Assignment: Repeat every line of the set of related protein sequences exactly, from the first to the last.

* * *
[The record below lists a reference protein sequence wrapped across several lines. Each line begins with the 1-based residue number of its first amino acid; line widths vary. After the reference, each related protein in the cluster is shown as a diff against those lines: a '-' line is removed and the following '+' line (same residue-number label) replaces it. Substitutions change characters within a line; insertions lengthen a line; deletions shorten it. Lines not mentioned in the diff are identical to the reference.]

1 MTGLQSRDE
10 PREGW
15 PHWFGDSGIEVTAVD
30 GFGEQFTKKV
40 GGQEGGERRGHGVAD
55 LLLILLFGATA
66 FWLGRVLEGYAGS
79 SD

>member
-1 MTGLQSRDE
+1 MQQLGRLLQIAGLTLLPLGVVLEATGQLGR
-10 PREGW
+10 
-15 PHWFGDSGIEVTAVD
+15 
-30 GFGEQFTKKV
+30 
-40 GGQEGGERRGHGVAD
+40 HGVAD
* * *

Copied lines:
[The record below lists a reference protein sequence wrapped across several lines. Each line begins with the 1-based residue number of its first amino acid; line widths vary. After the reference, each related protein in the cluster is shown as a diff against those lines: a '-' line is removed and the following '+' line (same residue-number label) replaces it. Substitutions change characters within a line; insertions lengthen a line; deletions shorten it. Lines not mentioned in the diff are identical to the reference.]

1 MTGLQSRDE
10 PREGW
15 PHWFGDSGIEVTAVD
30 GFGEQFTKKV
40 GGQEGGERRGHGVAD
55 LLLILLFGATA
66 FWLGRVLEGYAGS
79 SD

>member
-1 MTGLQSRDE
+1 MQQLGRLLQIAGLTLLPLGVVLEATGQLGR
-10 PREGW
+10 
-15 PHWFGDSGIEVTAVD
+15 
-30 GFGEQFTKKV
+30 
-40 GGQEGGERRGHGVAD
+40 HGVAD